I have always tried to limit my salt intake because it immediately makes me retain water, which has to do with a high level of aldosterone.  Peatarians recommend adding salt to foods and beverages (no problem for me, because I LOVE salt), and gradually aldosterone levels drop and retained fluid is released.  I’m looking forward to that happening because right now I’m a bloated mess.  I don’t like feeling like this.

I’ve also become VERY sensitive to what I eat (as evidenced by the brown rice pasta yesterday…and I don’t have that much.  I started feeling depressed within an hour of eating it, and it has continued into today.).

Today I ate an almost completely Peat-friendly diet.  I’ve been entering everything into Cronometer so I can see how this diet stacks up nutritionally.  Check it out:

diet

What I ate today:  Milk, OJ, cheese, bone broth, eggs, shrimp, grapes, chocolate, and a little chicken.  As you can see it’s a pretty nutrient-dense diet.  The only things lacking are Vitamin K, Vitamin E, Chromium, and Magnanese. I think most of what’s lacking is in liver which I have 1-2 times a week now, and I’ll be supplementing Vitamins K and E.

Hoping tomorrow feels better.

Ray Peat Is Awesome

I have been wanting to write this post for 2 days but my daughter has been sick…and when she’s sick she’s not sleeping and then I’m not sleeping.  So I’ve been out of my routine.  But still really excited to write this post.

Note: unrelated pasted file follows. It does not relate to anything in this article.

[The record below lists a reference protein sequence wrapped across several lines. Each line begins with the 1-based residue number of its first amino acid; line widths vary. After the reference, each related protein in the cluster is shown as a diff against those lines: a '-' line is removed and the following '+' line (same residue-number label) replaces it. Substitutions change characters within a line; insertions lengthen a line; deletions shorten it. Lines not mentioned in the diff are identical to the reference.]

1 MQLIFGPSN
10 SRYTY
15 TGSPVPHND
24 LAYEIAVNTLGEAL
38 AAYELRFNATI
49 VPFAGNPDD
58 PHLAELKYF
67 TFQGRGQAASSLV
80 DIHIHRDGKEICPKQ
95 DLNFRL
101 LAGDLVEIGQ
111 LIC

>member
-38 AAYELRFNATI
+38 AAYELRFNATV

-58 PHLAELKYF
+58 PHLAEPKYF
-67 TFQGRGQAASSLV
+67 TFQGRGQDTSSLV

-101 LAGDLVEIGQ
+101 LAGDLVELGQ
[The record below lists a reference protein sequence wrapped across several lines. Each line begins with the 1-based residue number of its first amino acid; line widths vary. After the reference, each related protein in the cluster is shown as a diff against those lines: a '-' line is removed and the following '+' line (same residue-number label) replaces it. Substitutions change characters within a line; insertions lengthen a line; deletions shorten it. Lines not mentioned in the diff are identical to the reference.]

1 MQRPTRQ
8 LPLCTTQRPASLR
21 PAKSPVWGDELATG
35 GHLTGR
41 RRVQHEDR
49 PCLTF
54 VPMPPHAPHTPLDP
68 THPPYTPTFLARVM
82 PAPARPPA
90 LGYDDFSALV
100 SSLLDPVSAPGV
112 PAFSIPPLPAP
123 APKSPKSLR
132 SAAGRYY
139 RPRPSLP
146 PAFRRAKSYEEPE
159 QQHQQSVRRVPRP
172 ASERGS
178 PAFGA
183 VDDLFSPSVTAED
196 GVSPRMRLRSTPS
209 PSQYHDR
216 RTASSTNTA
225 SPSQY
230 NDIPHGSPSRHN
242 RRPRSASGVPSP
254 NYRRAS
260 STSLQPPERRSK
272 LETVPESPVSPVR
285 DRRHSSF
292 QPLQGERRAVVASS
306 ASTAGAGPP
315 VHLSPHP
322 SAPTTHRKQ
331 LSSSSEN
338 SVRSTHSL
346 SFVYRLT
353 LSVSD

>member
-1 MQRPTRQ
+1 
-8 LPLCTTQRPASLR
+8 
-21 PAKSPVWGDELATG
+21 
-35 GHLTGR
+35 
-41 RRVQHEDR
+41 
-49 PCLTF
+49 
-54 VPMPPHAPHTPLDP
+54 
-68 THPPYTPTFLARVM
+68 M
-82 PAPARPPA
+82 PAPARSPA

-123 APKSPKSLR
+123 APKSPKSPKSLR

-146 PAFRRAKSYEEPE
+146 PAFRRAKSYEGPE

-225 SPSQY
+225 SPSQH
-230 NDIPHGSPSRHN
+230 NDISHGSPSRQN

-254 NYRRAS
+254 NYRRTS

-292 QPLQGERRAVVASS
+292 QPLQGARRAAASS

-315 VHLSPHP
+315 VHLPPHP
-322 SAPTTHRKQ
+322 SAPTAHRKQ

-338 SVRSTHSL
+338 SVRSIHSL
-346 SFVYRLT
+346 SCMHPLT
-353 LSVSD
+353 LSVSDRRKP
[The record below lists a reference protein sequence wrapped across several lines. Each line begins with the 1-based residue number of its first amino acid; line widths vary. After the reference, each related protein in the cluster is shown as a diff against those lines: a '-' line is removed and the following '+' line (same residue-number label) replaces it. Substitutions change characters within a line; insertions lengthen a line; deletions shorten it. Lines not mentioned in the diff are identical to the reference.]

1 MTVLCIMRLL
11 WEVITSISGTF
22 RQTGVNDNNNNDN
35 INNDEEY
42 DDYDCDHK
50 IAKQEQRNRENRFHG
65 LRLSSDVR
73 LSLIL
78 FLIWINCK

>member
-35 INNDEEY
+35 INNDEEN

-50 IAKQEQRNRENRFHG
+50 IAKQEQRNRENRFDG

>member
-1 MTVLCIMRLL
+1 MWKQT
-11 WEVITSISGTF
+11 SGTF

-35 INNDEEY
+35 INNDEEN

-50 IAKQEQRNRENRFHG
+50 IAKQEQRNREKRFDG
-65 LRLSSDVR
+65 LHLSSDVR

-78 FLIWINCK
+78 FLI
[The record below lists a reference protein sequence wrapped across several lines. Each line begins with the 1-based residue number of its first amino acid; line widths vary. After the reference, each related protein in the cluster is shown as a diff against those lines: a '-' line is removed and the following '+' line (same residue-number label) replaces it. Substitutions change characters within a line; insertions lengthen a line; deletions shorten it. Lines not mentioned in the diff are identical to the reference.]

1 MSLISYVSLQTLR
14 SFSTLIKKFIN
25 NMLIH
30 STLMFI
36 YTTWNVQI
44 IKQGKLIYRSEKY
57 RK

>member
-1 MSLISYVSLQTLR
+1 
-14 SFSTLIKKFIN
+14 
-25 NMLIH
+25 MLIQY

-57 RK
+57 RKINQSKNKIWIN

The things I’m learning are CRAZY.  I mean CRAZY.  Everything I thought I knew about nutrition was undone when I went low carb.  I learned that saturated fat was good (not bad!) and that high cholesterol does not mean I’m statin-deficient.  I learned that people and companies and even entire governments lie and the lies continue on and on and on for decades until an entire nation is fat and blaming their mother for their fatness. I learned that calories in/out is not how you get fat or thin.  I learned that I shouldn’t feel ashamed of my body because I didn’t have the right information to help myself get healthy.  It wasn’t that I “lacked motivation,” was “sabotaging” myself, or was doing any of those other things popular psychology makes us think about ourselves when we’re overweight.

I lived pretty happily eating low carb/Paleo for a while.  About 6 months, actually.  And then it stopped being easy and it stopped working.  I started having cravings and finding it impossible to stick to for any stretch of time.  I gained 20 pounds and have been unable to lose them.  I didn’t blame the diet though, I blamed myself for coping poorly with a very stressful situation.  Well, I was wrong.  A low-carb diet just isn’t good long term.  It comes with a very high metabolic price tag.

And NOW, well, now I’m learning that there are even MORE misconceptions about health and nutrition.  Here are some of the Low-Carb/Paleo rules that I’ve recently learned are simply not true:

  1. Sugar is bad.
  2. Dairy is bad.
  3. Fructose is bad.
  4. A ketogenic diet rocks.

Sugar gets a bad rep because it eats up nutrients really quickly (raises your metabolism) and if you don’t have a nutrient-rich diet you’re going to have problems (like, acne, cavities, heart palpitations).  Dairy is a great source of macronutrients and micronutrients and also raises the metabolism. Fructose is an excellent (and low-glycemic) source of carbohydrate and when eaten as fruit or juice it comes with an array of important nutrients.  A ketogenic diet may work for losing weight (it didn’t for me, but it does for some folks)…but over time it results in suppression of the thyroid making a loss almost impossible to maintain and remain healthy.